• Allow me to disagree with you here Tom! I find that with regards the guitar playing, you are slightly more adventurous this time round in the way that the main melodies operate and are performed. It seems to me that you took one extra step as we have more twin guitar melodies, more classic Heavy Metal orientated melodies in this album than we had in the previous few releases.
Tom: Yes, Ok. You see, we always try to write songs that feature riffs and choruses that you will hear once or twice and that you will never forget afterwards. That was the same approach we used on all the late era Sodom releases. Check out for instance “City Of God”, “Wanted Dead” or “Blood On Your Lips” (note: all from 2006’s “Sodom” album) – these are all wonderful songs! This time we had a better production…I like having a production where the drum kit will sound like a drum kit, not as a product of a computer software or whatever! Other bands may prefer this modern approach, I don’t know…
• So how did you guys achieve such a strong organic sound?
Tom: I spoke to Waldemar (note: Sorychta: well-known drummer and producer of many bands) when I met him at the last Rock Hard festival and I told him what I would want to achieve in terms of sound if I were to produce a band. A drum kit is a big instrument so it has to sound as one! I don’t want my drums to sound like they did in the 80s but if you listen to “Agent Orange” or albums of other bands at the time you will notice that the drum sound was big! I also wanted the guitars to be closer to the ear, you know? Bernemann has a style that mixes really heavy parts with very melodic parts and that is a good combination to have. The most important thing about this is that we don’t get to spend all our money in a high tech studio. I spent all our money on the producer and he said “Ok, the money you gave me is enough to guarantee a good sounding album and we can produce as long as we need to”. Everybody needs to be satisfied in the end. Most bands tend to get two weeks in the studio as they only have enough money to cover that period of time. That is a big difference and that is why I believe that “In War And Pieces” is a wonderful album. I like all of our albums so I don’t like to compare them.
• I agree with you Tom and I do find quite refreshing the fact that as a band that has been around for thirty years, you are still capable of not simply coming up with a new album that says “we can only offer a few good songs and that’s it”, but…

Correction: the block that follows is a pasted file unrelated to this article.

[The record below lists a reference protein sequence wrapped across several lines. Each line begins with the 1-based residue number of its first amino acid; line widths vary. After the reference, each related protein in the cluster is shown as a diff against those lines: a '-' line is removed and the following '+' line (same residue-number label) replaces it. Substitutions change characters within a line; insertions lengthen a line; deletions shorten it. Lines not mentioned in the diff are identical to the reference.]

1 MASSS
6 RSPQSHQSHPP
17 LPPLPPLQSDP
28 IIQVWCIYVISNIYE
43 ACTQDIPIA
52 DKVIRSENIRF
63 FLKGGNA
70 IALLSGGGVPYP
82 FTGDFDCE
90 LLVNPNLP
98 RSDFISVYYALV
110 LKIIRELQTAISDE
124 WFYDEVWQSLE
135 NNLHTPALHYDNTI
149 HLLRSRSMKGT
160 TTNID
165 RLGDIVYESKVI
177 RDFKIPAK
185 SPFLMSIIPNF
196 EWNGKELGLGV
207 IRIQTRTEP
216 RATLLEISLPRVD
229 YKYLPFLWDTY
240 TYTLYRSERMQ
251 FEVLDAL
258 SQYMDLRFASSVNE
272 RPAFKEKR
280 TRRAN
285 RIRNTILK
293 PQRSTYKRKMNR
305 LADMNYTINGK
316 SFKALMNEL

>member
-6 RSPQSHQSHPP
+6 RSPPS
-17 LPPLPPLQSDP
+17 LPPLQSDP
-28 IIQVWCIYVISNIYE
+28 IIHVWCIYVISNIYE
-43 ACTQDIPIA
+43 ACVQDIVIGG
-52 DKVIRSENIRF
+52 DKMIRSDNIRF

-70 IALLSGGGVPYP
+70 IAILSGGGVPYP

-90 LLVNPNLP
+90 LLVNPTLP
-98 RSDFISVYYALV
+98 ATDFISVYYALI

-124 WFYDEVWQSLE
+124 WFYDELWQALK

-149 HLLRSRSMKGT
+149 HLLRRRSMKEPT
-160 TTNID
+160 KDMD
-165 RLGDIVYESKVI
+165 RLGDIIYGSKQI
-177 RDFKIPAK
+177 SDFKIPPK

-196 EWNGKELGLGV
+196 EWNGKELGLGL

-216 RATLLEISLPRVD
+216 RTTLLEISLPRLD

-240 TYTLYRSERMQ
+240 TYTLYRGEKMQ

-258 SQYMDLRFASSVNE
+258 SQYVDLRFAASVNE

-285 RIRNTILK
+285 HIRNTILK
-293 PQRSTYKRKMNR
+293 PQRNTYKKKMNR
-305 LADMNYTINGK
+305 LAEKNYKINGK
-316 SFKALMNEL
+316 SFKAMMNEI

Tom: …which is what I say every time I listen to a new Motorhead album: “Ok, this is the new Motorhead album, but there is nothing special about it”, you know? We try to keep the spirit of this band alive. I know that there are fans out there who say that “Obsessed By Cruelty” is the best Sodom release ever…I don’t know…
• Tom, much as I like “Obsessed By Cruelty” I believe that this is too much of a bold statement to make!
Tom: Ok, this album had a big influence on the scene and stuff but what we want to do is to write better songs without changing anything.
• There is only one consideration that I have with regards the new material, one which you will pretty much answer for me tonight when you hit the stage. When you create songs that have too many layers of guitars in them and you have to play live with one guitar player, something will have to be sacrificed. Now, I always felt, also with regards other bands like Destruction, that having two guitar players on stage will bring out a much better result and based on that, I am quite interested to see how the new songs are going to come across live tonight.
Tom: It will be very hard as there are a lot of songs that we cannot play because of that reason. I mean, you can play them live but you will miss some important guitar parts, some pickings and second rhythm guitar stuff…yeah, that is a problem, but that is a problem that we always had as a band. Songs like “Nuclear Winter” or “I Am The War”, these songs are very hard to pin down live with one guitar only.